I now know that an early part of typical infant and toddler emotional and social development is to practice what to do in uncertainty, which is watching Mom's and Dad's faces for information, clues, signals, experience sharing, meaning making which leads to active participation in interaction at a non-verbal level. It’s recognizing errors and breakdowns and making repairs. Part of a mind is understanding the perspective of another person based upon where that person looks and glances, based upon his actions; it's seeing the quiet wink that says "I love you" or a slight movement of exasperation with your eyes that lets me know you think the singers entertaining us at the fancy dinner are, well, horrible. Another part of a mind is understanding my half of that interaction.

The Michigan Department of Education words it this way in the English Language Arts Vision Statement, from Standard 7. Skills and Processes: Effective communication depends upon our ability to recognize when attempts to construct and convey meaning work well and when they have broken down. We must monitor, reflect, and adjust our communication processes for clarity, correctness, purpose, and audience. We need multiple strategies for constructing and conveying meaning in written, spoken and visual texts. Our literacy development depends upon on-going, personal-self-regulated assessment.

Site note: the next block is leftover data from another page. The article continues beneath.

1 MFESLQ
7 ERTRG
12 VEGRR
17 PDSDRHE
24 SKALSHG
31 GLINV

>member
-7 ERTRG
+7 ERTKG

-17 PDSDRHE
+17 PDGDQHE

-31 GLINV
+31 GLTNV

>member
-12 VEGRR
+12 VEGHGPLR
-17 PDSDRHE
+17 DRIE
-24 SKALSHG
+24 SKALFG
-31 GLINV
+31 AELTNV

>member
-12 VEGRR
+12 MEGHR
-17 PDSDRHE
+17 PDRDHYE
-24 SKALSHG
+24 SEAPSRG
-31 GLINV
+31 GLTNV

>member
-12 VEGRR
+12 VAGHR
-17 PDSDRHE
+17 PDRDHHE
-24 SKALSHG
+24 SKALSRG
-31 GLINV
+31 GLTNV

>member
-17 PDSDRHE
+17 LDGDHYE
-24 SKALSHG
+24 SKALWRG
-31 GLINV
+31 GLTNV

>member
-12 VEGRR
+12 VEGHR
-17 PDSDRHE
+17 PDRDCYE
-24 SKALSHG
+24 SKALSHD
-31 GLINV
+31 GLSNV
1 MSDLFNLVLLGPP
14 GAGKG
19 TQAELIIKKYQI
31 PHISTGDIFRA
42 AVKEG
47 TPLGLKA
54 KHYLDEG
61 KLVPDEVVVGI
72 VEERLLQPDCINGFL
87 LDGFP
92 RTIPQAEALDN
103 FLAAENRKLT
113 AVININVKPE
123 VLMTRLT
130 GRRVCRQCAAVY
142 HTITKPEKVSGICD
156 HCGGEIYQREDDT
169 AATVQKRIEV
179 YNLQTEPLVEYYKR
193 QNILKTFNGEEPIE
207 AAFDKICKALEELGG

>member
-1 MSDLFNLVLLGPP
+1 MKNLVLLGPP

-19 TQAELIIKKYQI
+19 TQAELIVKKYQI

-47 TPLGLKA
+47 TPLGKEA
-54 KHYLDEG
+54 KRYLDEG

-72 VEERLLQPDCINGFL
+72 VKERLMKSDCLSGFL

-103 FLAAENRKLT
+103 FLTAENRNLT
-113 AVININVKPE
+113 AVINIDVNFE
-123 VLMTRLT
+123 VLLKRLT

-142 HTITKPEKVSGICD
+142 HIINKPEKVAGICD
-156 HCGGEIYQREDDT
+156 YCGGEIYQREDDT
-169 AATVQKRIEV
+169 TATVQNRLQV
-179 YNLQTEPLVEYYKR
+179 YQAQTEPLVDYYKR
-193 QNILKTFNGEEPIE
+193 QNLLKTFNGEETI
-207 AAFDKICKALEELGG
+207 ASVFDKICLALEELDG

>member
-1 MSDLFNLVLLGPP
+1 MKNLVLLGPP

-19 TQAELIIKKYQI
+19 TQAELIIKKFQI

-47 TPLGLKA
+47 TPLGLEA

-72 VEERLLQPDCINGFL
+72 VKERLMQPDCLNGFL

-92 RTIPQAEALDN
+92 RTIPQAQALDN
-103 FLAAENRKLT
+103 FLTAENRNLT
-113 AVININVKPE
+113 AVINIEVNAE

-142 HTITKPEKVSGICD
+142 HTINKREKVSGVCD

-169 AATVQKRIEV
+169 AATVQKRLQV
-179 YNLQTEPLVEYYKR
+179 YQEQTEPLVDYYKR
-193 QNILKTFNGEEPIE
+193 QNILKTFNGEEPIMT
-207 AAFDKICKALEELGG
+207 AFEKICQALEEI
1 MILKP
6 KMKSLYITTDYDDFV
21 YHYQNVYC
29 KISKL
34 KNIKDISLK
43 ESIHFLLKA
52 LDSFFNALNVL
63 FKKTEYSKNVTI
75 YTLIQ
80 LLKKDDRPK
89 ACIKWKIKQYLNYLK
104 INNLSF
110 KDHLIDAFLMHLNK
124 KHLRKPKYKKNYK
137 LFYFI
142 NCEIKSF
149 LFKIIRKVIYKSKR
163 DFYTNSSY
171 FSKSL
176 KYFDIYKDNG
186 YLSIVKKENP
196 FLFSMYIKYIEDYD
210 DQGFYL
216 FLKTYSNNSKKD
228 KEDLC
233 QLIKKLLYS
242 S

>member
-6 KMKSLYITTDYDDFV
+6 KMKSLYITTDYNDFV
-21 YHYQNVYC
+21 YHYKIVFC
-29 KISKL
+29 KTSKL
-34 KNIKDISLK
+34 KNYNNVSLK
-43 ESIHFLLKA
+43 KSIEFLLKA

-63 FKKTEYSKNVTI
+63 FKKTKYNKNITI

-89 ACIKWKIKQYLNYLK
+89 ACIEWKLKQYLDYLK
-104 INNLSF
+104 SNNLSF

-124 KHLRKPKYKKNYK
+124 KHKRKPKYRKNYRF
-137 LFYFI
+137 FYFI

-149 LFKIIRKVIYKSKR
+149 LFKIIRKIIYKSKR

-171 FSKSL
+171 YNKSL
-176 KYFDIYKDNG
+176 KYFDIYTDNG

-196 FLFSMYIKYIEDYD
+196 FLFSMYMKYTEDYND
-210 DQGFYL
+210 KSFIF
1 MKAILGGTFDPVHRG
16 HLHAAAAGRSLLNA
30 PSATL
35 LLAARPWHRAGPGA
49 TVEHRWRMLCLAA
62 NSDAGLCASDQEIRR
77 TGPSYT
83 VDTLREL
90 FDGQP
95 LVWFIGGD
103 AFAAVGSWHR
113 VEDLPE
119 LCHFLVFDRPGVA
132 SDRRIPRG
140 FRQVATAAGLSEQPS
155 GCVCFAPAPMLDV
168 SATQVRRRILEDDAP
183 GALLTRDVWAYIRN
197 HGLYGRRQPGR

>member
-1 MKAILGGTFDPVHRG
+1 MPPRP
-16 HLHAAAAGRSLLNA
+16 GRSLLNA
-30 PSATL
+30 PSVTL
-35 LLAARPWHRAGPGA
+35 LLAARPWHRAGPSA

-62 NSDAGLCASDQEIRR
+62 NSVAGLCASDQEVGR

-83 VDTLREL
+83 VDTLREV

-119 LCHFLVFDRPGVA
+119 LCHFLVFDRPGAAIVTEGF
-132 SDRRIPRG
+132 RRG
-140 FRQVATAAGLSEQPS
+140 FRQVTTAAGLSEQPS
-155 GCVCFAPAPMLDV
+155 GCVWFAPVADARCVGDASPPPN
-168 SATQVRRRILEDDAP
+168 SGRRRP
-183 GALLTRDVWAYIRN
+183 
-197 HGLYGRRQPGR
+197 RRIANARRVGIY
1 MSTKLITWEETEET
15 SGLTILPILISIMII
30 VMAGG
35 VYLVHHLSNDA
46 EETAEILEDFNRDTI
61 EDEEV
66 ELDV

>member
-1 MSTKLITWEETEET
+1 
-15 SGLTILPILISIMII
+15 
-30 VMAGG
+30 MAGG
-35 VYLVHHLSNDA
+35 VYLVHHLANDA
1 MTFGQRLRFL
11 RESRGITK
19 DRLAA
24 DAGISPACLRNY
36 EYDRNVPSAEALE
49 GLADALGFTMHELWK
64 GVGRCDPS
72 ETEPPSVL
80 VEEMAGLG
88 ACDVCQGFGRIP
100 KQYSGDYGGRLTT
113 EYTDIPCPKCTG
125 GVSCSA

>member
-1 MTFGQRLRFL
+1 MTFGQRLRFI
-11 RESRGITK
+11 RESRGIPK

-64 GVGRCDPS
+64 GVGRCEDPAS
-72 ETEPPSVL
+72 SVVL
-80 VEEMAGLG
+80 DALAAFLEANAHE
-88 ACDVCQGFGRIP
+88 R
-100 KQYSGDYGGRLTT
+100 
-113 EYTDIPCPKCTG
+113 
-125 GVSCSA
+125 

Dr. Gutstein defines communication “…as the desire to determine the relationship between what is in your mind and what is in my mind…”. Before RDI®, I always assumed that communication is mostly about spoken words and rules of grammar, syntax, social rules. I realized at that intersection that I use a lot of meaning making, experience sharing that has nothing to do with talking, words, length of utterance, social skills, and all in a matter of a minute or two. The many channels of communication serve me for this dynamic moment, and are then forgotten as I encounter a new moment to appraise, a new experience to share. We want nothing less for our children.